@maxeddy Takes a long time for Duracell's to do that or a lot of temperature changes. Got to remember to remove the batteries from devices I am not using for a year or two, but I never seem to.

@AskChip

Indeed. I saw a small amount of corrosion yesterday in an old wireless mouse. It used to be quite common until the 90s or so, but I hadn't had this happen for decades now.

@maxeddy

@0 @maxeddy Solar lights always have this issue with NiCd or NiMh chemistries due to the wide temperature ranges. It opens the vent to release pressure which corrodes the terminals. Best to coat the contacts taking care to avoid greasing the vent with silicone grease as soon as you get them.

@maxeddy pro tip from the mad engineer: use NiMH rechargeable batteries instead of alkalines, and you won't suffer this fate.

@sindastra nope. And you're doing your part to reduce e-waste by not using GOD-FORSAKEN single-use batteries, which are a blight upon the planet. @maxeddy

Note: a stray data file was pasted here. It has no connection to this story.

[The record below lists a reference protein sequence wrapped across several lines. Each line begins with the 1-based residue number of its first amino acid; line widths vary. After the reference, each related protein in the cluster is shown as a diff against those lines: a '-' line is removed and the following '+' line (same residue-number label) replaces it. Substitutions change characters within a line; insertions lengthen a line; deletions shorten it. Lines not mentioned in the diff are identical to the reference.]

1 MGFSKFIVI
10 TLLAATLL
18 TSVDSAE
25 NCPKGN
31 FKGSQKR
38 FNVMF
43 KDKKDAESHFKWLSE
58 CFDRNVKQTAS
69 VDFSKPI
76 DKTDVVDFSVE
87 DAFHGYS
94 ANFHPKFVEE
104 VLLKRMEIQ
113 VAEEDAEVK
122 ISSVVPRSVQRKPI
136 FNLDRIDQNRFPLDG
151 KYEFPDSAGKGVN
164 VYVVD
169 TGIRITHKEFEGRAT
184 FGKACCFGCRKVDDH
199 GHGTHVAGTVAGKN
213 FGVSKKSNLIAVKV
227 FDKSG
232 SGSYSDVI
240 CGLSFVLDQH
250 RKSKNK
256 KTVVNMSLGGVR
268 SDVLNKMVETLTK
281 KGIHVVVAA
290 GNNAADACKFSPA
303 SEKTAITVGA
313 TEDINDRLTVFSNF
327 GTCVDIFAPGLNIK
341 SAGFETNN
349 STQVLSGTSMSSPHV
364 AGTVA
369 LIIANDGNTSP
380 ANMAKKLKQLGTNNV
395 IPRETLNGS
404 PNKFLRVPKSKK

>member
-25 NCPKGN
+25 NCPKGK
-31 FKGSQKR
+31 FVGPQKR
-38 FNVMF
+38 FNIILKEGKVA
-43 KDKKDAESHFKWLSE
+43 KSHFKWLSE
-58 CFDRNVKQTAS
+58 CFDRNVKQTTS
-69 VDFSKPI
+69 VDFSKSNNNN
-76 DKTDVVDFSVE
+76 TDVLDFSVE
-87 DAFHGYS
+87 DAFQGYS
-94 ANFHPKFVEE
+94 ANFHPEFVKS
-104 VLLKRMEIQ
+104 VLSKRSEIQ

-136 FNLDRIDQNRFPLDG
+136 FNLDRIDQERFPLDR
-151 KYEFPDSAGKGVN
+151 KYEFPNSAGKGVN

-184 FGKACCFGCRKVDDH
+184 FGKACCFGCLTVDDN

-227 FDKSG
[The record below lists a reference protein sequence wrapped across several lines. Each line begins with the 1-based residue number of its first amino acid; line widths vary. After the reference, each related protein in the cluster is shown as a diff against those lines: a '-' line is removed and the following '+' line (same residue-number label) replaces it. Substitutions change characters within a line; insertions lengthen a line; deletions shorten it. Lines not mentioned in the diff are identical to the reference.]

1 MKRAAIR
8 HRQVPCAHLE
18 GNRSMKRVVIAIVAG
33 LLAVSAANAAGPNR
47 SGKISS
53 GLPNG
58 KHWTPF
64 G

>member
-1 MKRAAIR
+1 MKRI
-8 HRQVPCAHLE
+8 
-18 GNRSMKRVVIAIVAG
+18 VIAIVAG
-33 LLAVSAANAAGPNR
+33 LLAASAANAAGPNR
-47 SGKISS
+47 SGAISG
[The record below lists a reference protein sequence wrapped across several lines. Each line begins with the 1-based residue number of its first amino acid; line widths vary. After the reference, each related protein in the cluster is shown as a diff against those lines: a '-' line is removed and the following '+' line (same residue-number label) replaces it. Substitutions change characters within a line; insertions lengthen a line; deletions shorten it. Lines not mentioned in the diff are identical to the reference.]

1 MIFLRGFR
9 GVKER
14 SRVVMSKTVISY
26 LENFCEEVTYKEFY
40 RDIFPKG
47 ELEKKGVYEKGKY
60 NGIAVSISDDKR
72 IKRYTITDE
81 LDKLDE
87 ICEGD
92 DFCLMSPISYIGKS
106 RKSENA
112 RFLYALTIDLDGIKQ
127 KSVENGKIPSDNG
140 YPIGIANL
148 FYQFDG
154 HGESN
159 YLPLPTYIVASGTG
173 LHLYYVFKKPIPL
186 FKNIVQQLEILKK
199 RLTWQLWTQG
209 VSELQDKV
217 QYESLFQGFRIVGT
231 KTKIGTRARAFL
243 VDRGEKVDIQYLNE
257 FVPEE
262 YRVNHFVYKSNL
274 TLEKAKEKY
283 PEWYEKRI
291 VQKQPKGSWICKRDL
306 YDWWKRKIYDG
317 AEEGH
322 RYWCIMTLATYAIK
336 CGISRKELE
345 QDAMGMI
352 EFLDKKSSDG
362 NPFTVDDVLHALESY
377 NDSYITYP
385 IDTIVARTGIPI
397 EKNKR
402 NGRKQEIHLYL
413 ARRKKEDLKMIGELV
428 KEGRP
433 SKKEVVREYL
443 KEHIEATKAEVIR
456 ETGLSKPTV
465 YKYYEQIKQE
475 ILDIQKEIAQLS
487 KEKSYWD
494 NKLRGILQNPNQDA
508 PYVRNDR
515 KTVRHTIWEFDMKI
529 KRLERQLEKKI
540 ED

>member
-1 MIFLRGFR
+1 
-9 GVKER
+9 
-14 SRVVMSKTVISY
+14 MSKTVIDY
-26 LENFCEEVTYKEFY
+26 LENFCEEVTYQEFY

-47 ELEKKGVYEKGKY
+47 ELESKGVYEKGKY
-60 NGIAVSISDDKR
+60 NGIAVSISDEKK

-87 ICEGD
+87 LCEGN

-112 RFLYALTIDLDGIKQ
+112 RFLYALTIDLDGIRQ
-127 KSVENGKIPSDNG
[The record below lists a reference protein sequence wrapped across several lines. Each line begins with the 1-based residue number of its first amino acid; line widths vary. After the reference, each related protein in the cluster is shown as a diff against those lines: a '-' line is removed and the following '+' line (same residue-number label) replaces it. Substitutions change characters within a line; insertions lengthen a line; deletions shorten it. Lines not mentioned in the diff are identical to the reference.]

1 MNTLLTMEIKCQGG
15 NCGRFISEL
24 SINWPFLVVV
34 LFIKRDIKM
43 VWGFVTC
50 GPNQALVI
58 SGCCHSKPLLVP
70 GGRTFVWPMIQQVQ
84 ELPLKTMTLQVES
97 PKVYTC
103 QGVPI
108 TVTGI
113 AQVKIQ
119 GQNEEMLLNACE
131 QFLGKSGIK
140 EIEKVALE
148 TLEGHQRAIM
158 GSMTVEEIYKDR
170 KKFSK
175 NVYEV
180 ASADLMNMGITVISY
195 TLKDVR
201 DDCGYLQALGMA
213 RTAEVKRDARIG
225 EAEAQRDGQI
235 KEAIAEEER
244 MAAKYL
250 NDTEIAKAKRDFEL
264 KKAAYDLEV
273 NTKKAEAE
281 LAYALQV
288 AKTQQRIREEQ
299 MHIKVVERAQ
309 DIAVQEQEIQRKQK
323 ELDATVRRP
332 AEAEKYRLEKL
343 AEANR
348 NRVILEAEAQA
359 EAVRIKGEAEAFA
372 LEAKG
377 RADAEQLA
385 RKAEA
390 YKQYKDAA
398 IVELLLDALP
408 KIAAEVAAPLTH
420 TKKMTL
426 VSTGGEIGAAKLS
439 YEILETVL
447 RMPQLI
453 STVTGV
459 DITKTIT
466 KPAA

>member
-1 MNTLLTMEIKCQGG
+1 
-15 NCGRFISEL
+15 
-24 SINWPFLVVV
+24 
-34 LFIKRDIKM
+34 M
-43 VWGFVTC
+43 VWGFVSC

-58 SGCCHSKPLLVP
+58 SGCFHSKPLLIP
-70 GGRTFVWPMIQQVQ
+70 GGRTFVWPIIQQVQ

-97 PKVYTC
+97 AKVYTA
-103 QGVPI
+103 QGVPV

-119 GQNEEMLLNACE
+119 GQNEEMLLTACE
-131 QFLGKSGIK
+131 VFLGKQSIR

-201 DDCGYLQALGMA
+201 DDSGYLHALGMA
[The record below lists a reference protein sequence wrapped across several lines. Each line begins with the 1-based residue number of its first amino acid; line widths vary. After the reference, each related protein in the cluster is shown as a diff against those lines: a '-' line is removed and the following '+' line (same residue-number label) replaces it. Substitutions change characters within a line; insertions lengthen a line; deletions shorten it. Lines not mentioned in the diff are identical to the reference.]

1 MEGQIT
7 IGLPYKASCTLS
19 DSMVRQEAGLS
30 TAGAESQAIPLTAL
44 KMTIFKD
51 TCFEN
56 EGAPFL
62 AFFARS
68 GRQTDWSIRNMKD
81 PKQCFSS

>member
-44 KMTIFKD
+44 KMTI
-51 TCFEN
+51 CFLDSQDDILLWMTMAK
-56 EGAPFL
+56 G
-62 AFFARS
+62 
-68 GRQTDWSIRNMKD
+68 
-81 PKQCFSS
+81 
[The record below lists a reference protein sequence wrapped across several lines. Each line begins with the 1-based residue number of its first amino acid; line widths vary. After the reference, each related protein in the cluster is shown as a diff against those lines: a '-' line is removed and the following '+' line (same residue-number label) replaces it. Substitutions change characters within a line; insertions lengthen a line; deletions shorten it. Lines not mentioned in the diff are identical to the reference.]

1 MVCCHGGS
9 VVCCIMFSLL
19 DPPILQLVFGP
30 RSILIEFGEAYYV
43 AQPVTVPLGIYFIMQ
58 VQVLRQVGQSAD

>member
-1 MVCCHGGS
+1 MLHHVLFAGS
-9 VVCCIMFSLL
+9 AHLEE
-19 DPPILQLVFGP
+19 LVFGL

@Anarkat There's one argument for alkaline though, but it's only in specific usage cases, where alkaline can provide 1.5V whereas NiMH can only do 1.2V... I mean it won't matter for many things but for some things it will. But of course most people don't even know that and just get whatever has AA on it so... 🤷‍♀️ @maxeddy

@sindastra That's one.

Not only do alkaline batteries put out 0.3v more per cell, they can also last insanely long under ultra-low discharge uses, such as in remote controls.

I still don't think that's really worth the trade-off of damage and waste that single-use batteries are responsible for.

And the voltage difference wouldn't matter for anything at all if manufacturers built their electronics with proper tolerances. @maxeddy

@Anarkat @maxeddy I second this. Although, they're not "stick on your tongue" safe, they're also safer than cadmium junk. I've had a pair of batteries in an old AlphaSmart Dana that I got from eBay and totally forgot in the closet for 7 years. Just got it out and the batteries haven't leaked

@maxeddy I use normal vinigar to clean devices where the batteries leaked.

@rudolf @maxeddy this looks like it might have been sitting there for quite a while. Don't think vinegar will be of much use 😅​

@skander @maxeddy Try it. You will see what I mean. I was surprised when I tried it the first time.

Sign in to participate in the conversation
Infosec Exchange

A Mastodon instance for info/cyber security-minded people.